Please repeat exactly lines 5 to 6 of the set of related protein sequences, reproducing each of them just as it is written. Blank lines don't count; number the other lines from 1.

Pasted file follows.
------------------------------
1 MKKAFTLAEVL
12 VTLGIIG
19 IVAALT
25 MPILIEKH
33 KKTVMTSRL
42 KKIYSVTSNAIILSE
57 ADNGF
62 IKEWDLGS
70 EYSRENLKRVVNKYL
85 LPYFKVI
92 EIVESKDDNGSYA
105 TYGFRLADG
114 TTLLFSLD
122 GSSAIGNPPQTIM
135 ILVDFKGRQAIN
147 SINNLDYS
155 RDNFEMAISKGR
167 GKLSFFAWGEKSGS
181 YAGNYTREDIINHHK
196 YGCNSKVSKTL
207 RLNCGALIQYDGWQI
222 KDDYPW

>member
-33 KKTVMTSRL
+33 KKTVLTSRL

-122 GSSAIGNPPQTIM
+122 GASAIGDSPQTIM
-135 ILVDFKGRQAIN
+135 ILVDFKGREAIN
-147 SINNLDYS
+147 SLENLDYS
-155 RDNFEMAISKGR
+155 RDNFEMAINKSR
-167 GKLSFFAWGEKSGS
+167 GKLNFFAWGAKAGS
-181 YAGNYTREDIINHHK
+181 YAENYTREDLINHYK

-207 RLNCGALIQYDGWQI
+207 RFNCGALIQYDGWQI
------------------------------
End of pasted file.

33 KKTVMTSRL
42 KKIYSVTSNAIILSE